“Independent fact-checkers” – i.e., third party companies contracted by Facebook, Twitter, Google and others to, all too often arbitrarily decide what is true and what is false, are at it again – this time taking on two Oxford scientists.
Their article about a study looking at the effectiveness (or lack thereof) of face masks when worn to prevent coronavirus infection, originally published in The Spectator, the world’s oldest weekly magazine, and shared on Facebook, got flagged as “false information.”
This happened to the consternation of its authors, one of them being Professor Carl Heneghan, who posted about the incident on Twitter where he has some 70,000 followers.
Heneghan said that no information contained in the article was false, indicating that he is aware a similar sort of censorship is happening to other Facebook users, and wondering, “What has happened to academic freedom and freedom of speech?”
What happened here has been happening since early in the year: giant social platforms’ feverish censorship of information around the Covid pandemic, and this is not the first time that reputable scientists and doctors have fallen victim to it.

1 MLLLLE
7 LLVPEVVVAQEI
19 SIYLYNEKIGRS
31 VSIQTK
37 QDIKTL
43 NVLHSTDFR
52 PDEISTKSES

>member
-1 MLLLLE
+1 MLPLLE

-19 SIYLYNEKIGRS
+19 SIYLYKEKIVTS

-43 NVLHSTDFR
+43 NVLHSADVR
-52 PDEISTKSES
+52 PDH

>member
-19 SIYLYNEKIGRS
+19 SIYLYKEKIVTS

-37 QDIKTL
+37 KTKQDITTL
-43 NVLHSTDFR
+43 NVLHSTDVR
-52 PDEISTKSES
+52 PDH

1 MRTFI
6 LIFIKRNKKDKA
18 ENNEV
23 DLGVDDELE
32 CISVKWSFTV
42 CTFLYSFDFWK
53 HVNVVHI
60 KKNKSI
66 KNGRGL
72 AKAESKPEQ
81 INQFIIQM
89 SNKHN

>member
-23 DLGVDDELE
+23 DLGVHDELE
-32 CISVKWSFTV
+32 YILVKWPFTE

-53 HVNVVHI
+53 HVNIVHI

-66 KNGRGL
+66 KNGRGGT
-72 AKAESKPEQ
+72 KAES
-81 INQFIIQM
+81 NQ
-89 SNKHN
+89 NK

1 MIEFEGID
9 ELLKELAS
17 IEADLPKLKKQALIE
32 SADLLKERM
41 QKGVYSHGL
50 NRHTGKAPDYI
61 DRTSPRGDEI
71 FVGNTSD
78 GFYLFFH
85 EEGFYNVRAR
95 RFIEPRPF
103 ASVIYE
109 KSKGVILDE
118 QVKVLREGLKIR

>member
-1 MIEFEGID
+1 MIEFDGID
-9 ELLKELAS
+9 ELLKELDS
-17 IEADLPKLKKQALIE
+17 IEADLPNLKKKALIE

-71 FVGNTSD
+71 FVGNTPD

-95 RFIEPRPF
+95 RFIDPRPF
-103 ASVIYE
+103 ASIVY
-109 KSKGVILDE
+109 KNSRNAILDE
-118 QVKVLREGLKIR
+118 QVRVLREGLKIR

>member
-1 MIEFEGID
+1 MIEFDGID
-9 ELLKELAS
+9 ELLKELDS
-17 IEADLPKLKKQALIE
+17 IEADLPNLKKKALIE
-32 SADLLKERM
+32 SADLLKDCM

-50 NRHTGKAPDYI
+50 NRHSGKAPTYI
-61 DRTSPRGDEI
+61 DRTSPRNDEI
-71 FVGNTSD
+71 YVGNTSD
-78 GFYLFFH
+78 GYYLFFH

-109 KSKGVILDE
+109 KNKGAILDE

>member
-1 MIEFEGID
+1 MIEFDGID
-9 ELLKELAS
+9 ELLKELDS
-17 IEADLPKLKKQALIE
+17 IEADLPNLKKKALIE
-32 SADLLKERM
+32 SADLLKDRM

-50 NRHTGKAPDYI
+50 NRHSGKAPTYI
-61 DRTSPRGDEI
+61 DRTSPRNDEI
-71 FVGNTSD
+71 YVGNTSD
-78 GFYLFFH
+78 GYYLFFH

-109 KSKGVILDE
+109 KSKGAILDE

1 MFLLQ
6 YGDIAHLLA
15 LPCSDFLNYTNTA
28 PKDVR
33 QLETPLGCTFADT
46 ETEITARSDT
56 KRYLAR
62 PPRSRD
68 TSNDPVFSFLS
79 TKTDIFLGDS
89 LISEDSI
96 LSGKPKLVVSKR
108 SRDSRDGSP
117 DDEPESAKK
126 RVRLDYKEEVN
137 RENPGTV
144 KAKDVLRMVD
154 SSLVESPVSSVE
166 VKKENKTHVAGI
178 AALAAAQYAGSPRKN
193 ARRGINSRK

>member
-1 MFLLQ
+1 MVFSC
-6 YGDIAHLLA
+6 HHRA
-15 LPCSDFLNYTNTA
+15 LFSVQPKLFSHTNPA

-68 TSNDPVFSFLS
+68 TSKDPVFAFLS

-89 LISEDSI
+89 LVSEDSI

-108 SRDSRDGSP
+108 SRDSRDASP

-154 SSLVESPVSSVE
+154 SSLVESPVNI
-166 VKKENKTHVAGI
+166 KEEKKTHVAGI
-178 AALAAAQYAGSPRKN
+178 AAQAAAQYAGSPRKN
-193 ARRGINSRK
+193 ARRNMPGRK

His co-author, Dr. Tom Jefferson was even more explicit in his statement for the Mail on Sunday, when he outright called this kind of behavior censorship, adding that it was “one of the reasons we face a global meltdown of free thinking and science.”
Heneghan, who heads the Oxford University’s Center for Evidence-Based Medicine and his colleague, Dr. Jefferson, wrote the article based on a recent Danish study, “Danmask-19,” involving 6,000 volunteers, whose goal was to show whether wearing a face mask is efficient in protecting a person from contracting the virus.
What the study’s authors discovered was that the difference in infection rates between those who wore the masks outside their home and those who didn’t was 1.8 against 2.1 percent, making the result statistically insignificant.
For this reason, the Danish researchers said their study was inconclusive.
Heneghan and Jefferson reflected the findings in the title of the article shared (and then flagged) on Facebook, that said, “Landmark Danish study shows face masks have no significant effect.”
But Facebook’s shadowy fact-checkers apparently knew better than this pair of Oxford academics, and had their own take on the outcome of the Danish study, saying, “Danish face mask study did not find that masks were ineffective at reducing spread of Covid-19.”